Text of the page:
They say you can’t fight city hall. But sometimes, a developer can buy city hall and tear it down.
More South Florida government bodies – such as cities, counties, school boards and public colleges – now pursue real estate deals for public facilities through public-private partnerships (P3s). These deals can revitalize city centers and create economic activity on sites that were underutilized – and they usually result in nicer digs for government.
This sometimes results in the developer building government facilities at no cost to the public, as long as there’s a profitable component for the developer, such as apartments or a hotel.
Some of the most well-located parcels in the tri-county region are occupied by city facilities, many of which are outdated. Turning over part of those public sites to developers and replacing parking lots with garages could unlock the value of these parcels and put them on the tax rolls.
Inking a P3 can be complicated. When a developer negotiates a purchase contract, it’s usually behind closed doors, not in a chamber full of residents waiting to weigh in.
&ldquop;Developers are looking for deals and, as long as the economy is strong, people are commanding more money for their properties than they may be worth,&rdquop; said attorney Keith Poliakoff, of Saul Ewing Arnstein & Lehr in Fort Lauderdale. &ldquop;By doing a P3, a developer can negotiate with a government entity that hasn’t artificially inflated the value of the property. And you may be able to get a property that you otherwise could not get.&rdquop;
Opportunities for cities
Boynton Beach was in need of a new City Hall and police station to replace aging buildings. After reaching a $241 million P3 deal with E2L Real Estate Solutions, the city will receive a new slate of municipal buildings while the developer builds a mixed-use project.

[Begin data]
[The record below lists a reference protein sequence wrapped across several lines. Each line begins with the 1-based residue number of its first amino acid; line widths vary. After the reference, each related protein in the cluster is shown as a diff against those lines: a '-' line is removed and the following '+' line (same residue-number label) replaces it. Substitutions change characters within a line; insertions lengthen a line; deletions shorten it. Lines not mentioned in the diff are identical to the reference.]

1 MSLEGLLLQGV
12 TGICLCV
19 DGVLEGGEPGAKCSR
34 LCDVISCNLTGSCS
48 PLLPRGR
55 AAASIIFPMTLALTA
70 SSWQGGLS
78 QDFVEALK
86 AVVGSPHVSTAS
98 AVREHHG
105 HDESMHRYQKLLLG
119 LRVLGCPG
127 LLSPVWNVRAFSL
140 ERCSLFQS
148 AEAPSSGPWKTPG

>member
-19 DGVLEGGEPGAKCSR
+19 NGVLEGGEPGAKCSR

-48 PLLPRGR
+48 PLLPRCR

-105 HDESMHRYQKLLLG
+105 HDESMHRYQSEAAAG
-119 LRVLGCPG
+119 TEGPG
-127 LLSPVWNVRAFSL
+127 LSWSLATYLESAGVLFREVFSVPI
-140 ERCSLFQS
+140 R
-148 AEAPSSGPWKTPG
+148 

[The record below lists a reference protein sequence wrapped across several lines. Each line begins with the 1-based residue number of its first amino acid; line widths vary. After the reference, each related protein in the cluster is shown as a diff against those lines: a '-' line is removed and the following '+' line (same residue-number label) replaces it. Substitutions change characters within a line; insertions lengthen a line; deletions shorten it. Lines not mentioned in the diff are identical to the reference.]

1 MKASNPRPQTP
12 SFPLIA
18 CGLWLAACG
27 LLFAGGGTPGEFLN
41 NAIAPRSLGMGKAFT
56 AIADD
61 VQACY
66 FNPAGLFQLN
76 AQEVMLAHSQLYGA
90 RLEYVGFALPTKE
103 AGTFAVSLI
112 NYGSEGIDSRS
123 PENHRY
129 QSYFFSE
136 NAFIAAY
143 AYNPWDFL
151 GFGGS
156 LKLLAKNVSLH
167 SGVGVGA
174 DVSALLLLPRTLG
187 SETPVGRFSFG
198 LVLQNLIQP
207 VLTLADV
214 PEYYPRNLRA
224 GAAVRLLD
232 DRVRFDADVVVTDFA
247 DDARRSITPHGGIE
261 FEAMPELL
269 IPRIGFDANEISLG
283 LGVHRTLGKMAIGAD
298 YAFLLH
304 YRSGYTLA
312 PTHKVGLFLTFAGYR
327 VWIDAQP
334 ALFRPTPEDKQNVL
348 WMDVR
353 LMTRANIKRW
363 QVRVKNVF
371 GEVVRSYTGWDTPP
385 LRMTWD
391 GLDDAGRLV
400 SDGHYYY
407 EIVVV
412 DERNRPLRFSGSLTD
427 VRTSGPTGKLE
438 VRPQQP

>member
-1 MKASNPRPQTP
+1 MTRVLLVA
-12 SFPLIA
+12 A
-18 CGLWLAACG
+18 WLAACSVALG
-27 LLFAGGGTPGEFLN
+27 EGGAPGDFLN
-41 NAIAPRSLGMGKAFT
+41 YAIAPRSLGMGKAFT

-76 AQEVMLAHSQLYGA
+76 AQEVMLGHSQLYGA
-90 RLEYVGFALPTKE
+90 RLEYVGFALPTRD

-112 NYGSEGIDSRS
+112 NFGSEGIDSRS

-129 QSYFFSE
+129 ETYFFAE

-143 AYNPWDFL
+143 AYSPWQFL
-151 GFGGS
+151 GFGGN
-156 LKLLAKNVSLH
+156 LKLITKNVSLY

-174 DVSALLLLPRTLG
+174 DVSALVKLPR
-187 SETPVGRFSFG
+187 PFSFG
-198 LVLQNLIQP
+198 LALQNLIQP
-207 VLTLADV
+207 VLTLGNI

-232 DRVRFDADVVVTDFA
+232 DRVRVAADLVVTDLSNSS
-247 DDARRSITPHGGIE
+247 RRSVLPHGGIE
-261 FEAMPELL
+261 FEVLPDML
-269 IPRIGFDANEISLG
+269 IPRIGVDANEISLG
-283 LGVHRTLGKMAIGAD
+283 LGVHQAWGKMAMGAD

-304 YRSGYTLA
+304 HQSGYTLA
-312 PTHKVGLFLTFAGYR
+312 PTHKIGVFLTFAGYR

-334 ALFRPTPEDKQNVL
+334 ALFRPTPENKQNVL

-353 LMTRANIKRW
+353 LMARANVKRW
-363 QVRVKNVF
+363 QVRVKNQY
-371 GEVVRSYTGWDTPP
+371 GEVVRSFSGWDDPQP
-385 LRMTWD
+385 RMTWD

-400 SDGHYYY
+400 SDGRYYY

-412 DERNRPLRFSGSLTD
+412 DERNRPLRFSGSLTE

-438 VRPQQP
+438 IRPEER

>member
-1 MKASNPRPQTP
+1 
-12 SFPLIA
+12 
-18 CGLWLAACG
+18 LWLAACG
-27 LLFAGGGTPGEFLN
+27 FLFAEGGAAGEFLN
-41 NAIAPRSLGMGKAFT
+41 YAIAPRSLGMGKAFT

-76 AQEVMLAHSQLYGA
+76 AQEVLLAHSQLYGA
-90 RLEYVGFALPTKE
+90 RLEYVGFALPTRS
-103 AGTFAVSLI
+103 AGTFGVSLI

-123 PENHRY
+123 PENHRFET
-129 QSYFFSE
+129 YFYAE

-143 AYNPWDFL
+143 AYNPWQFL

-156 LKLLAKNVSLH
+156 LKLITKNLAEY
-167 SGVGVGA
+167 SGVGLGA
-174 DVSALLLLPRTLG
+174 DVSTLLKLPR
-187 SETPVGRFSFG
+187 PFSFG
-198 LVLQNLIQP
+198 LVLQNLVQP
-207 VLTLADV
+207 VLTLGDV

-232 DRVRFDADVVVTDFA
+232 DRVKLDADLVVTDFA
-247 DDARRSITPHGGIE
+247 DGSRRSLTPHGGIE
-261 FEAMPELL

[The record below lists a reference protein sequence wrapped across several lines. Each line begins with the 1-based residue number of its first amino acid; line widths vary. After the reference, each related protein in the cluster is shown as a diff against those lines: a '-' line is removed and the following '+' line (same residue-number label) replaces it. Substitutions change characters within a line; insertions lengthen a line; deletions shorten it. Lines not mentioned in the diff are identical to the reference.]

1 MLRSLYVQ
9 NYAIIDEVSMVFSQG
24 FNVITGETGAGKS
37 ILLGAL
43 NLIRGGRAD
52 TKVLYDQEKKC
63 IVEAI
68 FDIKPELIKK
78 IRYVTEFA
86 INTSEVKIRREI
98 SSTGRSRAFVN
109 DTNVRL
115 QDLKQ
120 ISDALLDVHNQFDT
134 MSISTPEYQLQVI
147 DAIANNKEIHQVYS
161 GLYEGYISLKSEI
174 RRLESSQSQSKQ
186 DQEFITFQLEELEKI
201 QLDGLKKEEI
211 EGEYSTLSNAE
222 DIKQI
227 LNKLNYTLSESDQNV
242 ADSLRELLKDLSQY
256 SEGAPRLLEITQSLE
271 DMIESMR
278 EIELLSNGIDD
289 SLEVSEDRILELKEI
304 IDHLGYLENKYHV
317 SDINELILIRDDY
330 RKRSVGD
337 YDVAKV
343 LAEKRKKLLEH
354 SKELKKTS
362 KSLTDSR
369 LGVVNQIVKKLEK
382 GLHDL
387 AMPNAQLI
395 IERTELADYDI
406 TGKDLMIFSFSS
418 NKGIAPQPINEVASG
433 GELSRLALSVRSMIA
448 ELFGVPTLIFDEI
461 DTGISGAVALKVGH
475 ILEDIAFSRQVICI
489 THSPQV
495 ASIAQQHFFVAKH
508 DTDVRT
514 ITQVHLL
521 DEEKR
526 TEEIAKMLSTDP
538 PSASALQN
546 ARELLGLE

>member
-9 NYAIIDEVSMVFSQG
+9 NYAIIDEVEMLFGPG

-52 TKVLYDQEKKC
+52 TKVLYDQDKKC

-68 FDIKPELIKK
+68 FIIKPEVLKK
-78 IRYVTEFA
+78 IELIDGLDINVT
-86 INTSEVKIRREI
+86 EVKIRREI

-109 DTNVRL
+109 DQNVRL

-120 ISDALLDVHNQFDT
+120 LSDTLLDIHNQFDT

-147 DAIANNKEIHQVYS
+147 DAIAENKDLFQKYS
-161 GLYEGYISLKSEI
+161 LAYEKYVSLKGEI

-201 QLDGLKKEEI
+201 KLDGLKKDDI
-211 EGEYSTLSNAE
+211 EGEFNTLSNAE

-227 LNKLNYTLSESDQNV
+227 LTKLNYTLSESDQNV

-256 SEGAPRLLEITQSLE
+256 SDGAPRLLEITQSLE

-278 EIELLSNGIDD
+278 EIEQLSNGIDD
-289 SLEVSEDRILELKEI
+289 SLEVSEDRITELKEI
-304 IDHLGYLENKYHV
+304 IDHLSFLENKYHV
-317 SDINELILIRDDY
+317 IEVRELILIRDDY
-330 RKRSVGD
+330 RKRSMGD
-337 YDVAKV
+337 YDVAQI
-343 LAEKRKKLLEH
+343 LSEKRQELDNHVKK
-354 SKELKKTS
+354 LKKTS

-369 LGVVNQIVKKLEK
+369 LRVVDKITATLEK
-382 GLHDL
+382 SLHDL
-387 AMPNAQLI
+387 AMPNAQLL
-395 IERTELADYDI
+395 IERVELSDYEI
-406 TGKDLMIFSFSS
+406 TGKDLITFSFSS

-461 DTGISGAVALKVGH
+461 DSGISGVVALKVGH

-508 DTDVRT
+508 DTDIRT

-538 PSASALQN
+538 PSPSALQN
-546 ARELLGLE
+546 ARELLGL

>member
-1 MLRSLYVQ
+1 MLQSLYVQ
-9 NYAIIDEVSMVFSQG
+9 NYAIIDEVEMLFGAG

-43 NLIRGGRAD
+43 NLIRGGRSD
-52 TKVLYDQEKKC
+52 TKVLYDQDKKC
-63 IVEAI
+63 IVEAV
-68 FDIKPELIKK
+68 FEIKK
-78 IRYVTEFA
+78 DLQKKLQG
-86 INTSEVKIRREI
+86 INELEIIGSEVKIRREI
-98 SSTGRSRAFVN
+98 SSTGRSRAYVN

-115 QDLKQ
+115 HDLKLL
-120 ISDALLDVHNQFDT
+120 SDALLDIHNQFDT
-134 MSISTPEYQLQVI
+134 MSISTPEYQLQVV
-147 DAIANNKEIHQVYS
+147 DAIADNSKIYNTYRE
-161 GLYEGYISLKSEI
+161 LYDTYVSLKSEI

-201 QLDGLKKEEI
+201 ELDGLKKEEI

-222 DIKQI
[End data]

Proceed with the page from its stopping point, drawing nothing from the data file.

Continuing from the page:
Boynton Beach Town Square is one of the largest examples of how cities have partnered with private developers on public land. P3 deals to redevelop public facilities have also been approved or proposed by Broward College, Miami-Dade County Public Schools, and municipalities throughout the tri-county region.
Boynton Beach City Manager Lori LaVerriere said the city owned valuable real estate on Boynton Beach Boulevard that wasn’t generating significant taxable revenue. At the same time, it needed new municipal buildings. Its request for proposals (RFP) was fairly flexible in how much land the developer would acquire from Boynton Beach, and the city made it clear it was willing to share in the funding with the developer, she said.
Maitland-based E2L won the RFP and acquired 16 acres. The developer knocked down the old City Hall and police station. The city and police force currently lease temporary space. E2L is building Boynton Beach a City Hall, police station, fire station, library and parking garage, plus it is renovating a historic high school into a cultural center. In turn, E2L will build apartments, retail space and a hotel.
Boynton Beach will own the municipal facilities at the end of a 25-year lease with the developer. A portion of the development was funded through a $76 million city bond.
The private development should add about $125 million to the tax rolls, with the resulting revenue just about offsetting the bond payments, LaVerriere said. While the P3 process was more complicated, the city couldn’t have afforded to do it otherwise, she said.
“We are getting more bang for our buck having utilized the private money and private industry to build it,” LaVerriere said. “We are all sharing the risk in this.”